The annual tally of ruffed grouse drumming across northern Minnesota was unchanged this year from last year, the Minnesota Department of Natural Resources Reported last week.
The statewide average count was 1.5 drums per stop, the same as last year and down from 2.1 drums in 2017.
The survey, in which wildlife experts drive to predetermined spots in the woods and listen for male grouse displaying their spring drumming ritual, range from about 0.6 drums per stop in very poor years to above 2.0 in high population years.
The drumming count is a general accounting of grouse population trends, although brood survival — how many of this year’s newborn chicks survive past summer — is probably a bigger factor in how many grouse that hunters will see in the woods this autumn.
The stagnant drumming count contrasts with Wisconsin which saw a more than 40 percent increase in drumming this spring statewide and a 48 percent increase in Northwestern counties. Male grouse drum, or beat their wings rapidly, often while strutting on a downed log or rock, to attract female mates.
This was the 70th year of the annual DNR survey. Grouse populations generally rise and fall on a 10-year cycle that can range from 8 to 11 years between peaks. The most recent peak population was in 2017 with the population now apparently on the way down. In the northeast survey region, which is the core of Minnesota’s grouse range, counts were 1.6 drums per stop; in the northwest there were 2.1 drums per stop; in the central hardwoods, 0.8 drums per stop; and in the southeast, 0.7 drums per stop.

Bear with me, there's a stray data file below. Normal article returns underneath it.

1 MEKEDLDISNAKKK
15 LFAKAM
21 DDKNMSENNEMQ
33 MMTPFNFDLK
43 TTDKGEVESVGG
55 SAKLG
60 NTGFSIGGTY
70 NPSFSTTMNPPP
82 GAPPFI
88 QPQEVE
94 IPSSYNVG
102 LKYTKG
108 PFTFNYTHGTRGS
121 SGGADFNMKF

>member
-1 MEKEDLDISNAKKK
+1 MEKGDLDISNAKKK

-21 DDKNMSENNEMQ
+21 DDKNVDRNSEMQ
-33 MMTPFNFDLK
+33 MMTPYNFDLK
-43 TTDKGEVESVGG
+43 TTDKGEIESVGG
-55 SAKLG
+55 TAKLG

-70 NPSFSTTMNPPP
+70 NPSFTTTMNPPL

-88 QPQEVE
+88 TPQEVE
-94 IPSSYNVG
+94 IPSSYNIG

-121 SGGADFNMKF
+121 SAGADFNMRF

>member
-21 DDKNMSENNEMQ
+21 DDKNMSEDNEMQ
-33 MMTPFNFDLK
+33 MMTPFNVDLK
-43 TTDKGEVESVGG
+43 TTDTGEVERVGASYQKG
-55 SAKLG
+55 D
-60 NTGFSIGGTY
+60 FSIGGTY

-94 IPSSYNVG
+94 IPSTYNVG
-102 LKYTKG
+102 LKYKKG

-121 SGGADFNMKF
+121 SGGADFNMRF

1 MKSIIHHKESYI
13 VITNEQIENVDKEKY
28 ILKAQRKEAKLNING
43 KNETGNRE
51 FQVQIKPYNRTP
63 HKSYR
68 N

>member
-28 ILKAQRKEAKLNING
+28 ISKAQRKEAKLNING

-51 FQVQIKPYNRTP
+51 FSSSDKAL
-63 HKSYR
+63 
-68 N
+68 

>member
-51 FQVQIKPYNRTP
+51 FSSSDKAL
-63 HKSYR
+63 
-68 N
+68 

Meanwhile, the DNR reported Monday an average 10.2 sharp-tailed grouse per lek, or display area, from the annual sharptail spring survey. That’s similar to the long-term average since 1980. Overall sharptail numbers remain very low, however, with far fewer leks than in past decades.
Wisconsin duck numbers stable, geese up
Wisconsin's 2019 spring waterfowl population surveys indicate stable to increased numbers of the main species of breeding waterfowl as well as excellent wetland conditions, which should result in increased waterfowl production this year across most of the state. There were slightly fewer overall birds reported this spring but no change in mallard and wood duck numbers form 2018, the DNR reported last week. There was an increase in teal and Canada geese numbers over 2018.
The Wisconsin breeding duck population estimate of 413,662 represents essentially no change compared to 2018 and is in line with the long-term, 46-year average. North Dakota also reported duck numbers up from a spring survey. Other waterfowl survey results are still pending.
Minnesota DNR fills two key positions
The Minnesota Department of Natural Resources hired two veteran state government leaders to head the agency’s Fish and Wildlife and Lands and Minerals divisions.
Dave Olfelt, the DNR’s regional wildlife manager for northeastern Minnesota in Grand Rapids, has been named the Fish and Wildlife Division director. Joe Henderson, currently the assistant director for the Lands and Minerals Division overseeing permitting and other regulatory operations, has been named the Lands and Minerals Division director.